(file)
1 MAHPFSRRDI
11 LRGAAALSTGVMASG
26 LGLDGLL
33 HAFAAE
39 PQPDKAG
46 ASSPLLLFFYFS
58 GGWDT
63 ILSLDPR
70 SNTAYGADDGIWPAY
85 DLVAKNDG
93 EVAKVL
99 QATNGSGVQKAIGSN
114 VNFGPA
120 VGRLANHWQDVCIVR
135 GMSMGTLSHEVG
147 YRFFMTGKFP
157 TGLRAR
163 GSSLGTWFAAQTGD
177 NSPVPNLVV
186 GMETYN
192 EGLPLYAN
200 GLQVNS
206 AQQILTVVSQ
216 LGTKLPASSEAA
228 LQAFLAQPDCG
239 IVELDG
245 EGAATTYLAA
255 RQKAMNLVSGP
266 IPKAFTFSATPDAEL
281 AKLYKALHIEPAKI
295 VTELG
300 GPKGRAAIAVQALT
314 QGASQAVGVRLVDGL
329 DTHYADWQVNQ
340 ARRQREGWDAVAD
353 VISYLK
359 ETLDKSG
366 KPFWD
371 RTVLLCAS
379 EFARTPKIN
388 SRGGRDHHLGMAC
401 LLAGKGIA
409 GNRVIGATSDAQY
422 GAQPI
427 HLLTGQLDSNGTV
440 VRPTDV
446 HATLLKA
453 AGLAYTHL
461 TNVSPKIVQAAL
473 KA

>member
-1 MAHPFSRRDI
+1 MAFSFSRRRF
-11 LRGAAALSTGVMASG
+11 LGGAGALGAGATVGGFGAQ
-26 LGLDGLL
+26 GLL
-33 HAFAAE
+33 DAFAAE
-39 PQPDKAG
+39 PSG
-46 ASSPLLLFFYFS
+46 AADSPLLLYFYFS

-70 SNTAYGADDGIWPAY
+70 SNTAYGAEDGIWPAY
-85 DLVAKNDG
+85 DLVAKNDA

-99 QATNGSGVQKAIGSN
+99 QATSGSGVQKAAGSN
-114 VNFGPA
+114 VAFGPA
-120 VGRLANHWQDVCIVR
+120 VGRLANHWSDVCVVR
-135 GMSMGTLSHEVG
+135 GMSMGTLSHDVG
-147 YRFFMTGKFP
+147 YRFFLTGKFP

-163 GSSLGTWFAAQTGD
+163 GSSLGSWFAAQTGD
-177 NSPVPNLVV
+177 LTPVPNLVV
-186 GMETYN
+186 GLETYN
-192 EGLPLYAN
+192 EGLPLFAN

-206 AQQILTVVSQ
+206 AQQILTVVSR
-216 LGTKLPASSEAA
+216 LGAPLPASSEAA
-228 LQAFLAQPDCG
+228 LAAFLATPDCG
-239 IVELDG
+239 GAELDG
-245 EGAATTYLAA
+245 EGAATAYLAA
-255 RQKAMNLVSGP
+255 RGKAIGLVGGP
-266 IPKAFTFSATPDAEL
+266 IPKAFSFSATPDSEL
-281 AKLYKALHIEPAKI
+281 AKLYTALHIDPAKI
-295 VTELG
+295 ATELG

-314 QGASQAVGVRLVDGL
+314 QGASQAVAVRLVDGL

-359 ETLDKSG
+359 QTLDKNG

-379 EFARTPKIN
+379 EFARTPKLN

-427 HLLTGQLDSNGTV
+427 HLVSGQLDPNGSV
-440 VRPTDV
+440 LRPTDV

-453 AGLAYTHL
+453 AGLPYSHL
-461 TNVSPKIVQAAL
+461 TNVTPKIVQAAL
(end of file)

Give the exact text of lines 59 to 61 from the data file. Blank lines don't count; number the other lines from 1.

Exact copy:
+33 DAFAAE
-39 PQPDKAG
+39 PSG